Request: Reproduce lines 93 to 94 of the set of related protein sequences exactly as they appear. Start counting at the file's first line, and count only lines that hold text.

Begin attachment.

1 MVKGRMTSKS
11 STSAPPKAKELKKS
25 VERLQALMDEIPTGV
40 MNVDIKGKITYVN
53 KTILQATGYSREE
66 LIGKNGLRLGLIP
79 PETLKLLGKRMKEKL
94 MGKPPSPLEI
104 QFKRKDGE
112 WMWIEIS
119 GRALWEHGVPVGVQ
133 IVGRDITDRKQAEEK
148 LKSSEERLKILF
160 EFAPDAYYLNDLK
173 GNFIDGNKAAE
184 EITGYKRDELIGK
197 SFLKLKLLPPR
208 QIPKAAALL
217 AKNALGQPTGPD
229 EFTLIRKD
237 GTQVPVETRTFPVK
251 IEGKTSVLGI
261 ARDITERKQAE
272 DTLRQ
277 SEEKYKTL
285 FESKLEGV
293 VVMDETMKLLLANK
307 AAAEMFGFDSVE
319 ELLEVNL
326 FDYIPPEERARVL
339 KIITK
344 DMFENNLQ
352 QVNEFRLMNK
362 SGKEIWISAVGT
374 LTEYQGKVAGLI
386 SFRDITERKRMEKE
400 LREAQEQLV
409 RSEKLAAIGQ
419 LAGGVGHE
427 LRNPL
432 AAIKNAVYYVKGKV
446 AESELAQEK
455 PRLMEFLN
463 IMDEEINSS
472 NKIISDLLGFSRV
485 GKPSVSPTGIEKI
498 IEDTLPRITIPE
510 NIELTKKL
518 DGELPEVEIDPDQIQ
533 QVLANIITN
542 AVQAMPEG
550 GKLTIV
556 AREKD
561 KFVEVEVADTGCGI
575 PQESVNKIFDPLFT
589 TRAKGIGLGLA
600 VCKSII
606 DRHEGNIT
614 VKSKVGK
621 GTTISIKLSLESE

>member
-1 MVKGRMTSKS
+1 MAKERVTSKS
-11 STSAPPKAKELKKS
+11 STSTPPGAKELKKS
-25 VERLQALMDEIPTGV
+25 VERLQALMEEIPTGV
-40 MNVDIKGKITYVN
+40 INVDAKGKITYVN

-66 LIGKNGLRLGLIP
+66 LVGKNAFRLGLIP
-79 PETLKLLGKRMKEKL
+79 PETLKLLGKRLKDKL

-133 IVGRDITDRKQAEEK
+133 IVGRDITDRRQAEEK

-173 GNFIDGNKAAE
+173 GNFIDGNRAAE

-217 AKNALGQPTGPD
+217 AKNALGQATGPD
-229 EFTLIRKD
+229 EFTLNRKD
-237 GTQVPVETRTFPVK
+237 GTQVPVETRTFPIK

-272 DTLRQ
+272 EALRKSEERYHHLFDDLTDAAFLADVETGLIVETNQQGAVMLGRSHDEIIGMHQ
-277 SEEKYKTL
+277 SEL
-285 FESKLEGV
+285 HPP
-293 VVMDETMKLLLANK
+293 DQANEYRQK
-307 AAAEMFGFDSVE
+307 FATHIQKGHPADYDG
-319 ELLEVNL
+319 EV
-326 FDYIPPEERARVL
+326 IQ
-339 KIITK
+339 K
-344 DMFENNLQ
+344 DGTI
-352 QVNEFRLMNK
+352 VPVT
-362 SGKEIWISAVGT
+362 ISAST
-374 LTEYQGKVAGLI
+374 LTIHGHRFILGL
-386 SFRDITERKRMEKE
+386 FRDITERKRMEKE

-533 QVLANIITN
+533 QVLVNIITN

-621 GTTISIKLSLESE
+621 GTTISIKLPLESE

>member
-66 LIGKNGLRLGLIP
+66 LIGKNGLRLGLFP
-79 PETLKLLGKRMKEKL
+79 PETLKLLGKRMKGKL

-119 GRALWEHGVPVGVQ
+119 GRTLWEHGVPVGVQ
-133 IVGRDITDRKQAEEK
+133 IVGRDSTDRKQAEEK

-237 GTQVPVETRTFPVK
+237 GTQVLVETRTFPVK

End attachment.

+307 FATHIQKGHPADYDG
-319 ELLEVNL